“It really is a community based thing, with so many helping out with costumes behind the scenes and playing their part to make this happen.”

Early days
ORIGINALLY from Dublin, Quinn’s mother is from Louisburgh and his grandparents once owned a shop on Bridge Street, so he always felt attached to the area.
Together with Pauline, originally from Scotland and also an internationally renowned musician, they moved out west and established Louisburgh Music School two years ago, where they’ve been blown away by the local talent.
Their aim is to encourage the local national and secondary students, as well as adults, to pursue and develop their passion for music.
“The music school is going really well and we’re expanding and moving just up to road to Long Street in September,” he said. “We’ll have more teachers and instruments on offer, like string instruments; but we’re delighted that we’ve found the local people so welcoming and such an amount of talent in the area, we are really, really impressed with all our students.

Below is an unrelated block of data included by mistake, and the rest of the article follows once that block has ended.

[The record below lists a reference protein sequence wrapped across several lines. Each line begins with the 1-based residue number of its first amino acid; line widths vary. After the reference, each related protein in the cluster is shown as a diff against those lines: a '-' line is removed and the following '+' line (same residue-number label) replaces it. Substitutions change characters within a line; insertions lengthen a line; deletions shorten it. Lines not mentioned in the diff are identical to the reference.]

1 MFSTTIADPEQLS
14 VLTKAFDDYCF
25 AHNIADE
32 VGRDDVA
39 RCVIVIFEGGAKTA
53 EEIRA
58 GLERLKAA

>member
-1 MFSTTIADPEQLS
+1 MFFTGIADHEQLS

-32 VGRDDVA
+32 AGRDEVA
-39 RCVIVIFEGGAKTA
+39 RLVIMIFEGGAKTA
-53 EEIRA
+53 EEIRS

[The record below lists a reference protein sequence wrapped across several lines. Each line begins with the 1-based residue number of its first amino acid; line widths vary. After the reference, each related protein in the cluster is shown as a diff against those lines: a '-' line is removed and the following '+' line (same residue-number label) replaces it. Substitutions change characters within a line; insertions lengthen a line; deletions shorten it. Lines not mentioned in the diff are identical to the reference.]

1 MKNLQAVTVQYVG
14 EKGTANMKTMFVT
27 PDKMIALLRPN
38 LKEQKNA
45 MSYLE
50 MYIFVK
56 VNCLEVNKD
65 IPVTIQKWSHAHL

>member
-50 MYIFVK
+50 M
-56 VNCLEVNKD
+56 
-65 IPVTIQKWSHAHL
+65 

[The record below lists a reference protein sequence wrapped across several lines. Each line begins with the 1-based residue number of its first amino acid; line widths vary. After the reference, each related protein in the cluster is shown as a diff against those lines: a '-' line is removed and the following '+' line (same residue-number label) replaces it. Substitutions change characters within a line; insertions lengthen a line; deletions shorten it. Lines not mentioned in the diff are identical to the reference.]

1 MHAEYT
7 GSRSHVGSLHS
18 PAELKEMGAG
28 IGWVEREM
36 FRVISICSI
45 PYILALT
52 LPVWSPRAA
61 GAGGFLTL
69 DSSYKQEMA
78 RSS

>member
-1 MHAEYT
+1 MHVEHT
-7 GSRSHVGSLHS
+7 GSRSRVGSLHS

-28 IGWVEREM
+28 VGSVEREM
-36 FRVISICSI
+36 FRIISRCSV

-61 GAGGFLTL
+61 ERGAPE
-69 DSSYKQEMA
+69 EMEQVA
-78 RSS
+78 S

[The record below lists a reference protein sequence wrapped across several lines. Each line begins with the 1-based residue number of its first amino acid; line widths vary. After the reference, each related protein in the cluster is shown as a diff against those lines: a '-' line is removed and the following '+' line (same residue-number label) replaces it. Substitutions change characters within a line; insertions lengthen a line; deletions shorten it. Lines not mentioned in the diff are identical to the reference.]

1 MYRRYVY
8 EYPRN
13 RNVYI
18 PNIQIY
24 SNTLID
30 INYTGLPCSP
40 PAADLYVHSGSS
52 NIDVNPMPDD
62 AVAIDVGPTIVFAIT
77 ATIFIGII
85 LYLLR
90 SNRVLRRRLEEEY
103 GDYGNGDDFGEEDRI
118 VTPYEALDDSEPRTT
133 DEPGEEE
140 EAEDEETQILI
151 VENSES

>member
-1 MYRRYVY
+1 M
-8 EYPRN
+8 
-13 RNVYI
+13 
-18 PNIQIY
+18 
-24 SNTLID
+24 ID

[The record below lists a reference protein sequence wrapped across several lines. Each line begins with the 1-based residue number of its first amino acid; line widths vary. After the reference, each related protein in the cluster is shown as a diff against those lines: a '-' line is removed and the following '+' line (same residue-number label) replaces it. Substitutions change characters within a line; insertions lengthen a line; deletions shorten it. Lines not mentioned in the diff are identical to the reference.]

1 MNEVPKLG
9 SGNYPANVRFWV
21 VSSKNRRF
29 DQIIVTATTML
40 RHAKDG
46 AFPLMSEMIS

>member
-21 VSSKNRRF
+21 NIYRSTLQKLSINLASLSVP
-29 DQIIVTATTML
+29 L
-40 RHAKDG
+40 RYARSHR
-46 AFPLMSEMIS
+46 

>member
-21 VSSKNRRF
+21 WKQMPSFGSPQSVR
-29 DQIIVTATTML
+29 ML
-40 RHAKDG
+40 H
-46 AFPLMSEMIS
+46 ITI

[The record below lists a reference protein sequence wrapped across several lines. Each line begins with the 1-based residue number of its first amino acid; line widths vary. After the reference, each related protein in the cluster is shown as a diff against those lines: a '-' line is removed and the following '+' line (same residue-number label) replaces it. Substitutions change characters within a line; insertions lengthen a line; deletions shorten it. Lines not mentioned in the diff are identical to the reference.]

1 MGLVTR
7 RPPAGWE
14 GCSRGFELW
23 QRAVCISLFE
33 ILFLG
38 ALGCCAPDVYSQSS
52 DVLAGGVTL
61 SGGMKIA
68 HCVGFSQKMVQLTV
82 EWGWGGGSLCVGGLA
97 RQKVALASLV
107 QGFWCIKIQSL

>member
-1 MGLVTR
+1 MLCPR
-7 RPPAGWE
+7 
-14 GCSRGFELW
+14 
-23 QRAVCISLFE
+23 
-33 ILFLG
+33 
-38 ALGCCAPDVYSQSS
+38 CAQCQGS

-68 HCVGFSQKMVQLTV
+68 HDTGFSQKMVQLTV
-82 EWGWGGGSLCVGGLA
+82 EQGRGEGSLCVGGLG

“The choir performed recently at Mayo International Choral Festival and they got a great response. So many people were surprised to hear that they were only around since last September.
“There’s always a bit of risk when you are setting up a music school and taking on something like an opera,” he continued. “But you just got to try it and see how it goes. After what we felt with our students progressing so quickly, and the same with the choir, we felt it was worth going to work on an opera. “Initially you might be wondering how it will play out, but we felt they were so talented, so enthusiastic, they’ve worked so hard already, that it’s going to work and now we really feel we were right about that.”